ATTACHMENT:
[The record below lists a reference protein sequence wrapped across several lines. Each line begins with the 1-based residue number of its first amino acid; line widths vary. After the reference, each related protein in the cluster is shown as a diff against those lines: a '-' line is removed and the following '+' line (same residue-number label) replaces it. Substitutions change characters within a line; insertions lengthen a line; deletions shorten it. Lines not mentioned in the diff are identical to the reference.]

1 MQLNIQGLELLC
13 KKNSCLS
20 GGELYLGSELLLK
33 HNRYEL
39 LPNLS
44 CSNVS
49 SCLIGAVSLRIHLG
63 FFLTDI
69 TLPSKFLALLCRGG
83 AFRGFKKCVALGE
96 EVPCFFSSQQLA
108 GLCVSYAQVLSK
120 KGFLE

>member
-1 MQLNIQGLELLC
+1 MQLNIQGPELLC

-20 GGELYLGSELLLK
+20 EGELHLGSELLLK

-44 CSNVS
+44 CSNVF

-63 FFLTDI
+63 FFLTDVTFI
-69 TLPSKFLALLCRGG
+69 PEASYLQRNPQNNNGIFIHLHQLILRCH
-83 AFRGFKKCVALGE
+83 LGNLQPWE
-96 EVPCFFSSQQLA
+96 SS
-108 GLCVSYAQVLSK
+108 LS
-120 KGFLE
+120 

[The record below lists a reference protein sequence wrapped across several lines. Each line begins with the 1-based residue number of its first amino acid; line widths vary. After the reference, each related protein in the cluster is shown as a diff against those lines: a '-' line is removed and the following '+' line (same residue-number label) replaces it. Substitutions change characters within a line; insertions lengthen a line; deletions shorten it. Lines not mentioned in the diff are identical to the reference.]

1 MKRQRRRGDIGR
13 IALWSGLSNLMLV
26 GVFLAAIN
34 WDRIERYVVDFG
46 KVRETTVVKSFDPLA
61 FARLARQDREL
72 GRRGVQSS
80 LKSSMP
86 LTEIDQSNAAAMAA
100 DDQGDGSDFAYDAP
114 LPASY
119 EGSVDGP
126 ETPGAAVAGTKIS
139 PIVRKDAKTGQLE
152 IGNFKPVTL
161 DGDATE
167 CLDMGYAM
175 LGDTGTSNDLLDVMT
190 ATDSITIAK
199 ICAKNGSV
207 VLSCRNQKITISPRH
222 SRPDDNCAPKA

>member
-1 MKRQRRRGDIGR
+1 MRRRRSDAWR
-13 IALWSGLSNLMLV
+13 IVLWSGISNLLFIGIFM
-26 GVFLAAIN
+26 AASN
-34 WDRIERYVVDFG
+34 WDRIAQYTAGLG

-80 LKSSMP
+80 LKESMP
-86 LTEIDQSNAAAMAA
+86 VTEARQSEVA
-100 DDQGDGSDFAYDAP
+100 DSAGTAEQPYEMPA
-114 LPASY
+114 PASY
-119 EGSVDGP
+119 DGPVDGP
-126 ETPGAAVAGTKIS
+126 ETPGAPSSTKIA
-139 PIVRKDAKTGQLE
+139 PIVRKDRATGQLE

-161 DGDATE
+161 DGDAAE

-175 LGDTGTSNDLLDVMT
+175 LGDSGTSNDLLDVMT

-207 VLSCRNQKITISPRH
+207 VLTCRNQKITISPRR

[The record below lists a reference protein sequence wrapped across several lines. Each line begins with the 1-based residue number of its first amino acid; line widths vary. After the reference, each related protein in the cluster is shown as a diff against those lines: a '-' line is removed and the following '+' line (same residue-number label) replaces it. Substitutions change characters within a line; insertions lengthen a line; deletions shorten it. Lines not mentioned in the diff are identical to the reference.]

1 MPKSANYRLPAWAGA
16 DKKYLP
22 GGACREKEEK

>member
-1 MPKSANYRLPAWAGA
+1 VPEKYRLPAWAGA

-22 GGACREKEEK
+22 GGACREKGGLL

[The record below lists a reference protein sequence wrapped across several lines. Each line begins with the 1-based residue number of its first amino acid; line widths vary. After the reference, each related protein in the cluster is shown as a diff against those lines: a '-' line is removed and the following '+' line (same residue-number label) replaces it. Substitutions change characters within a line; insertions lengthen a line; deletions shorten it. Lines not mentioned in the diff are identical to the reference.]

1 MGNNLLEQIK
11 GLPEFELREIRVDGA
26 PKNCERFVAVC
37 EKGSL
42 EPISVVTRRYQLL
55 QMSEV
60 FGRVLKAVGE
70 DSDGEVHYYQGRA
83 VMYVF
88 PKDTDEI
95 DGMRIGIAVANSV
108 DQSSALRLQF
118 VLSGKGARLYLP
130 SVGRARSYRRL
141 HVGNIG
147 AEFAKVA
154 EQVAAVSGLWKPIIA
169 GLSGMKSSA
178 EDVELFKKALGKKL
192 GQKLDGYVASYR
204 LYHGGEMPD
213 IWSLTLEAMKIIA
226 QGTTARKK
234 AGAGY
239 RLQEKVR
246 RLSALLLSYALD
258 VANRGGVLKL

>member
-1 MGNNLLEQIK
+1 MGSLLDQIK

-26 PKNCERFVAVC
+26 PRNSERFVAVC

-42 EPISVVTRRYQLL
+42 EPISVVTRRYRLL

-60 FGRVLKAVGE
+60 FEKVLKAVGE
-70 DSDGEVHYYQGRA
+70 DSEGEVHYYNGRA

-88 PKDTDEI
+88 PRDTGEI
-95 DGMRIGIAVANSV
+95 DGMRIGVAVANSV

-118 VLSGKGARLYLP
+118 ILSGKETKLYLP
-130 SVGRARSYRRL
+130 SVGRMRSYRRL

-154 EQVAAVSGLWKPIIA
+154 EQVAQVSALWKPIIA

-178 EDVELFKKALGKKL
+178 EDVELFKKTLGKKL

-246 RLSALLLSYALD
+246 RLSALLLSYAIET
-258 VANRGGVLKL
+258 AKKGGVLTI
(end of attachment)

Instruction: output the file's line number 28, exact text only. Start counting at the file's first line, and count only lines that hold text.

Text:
-96 EVPCFFSSQQLA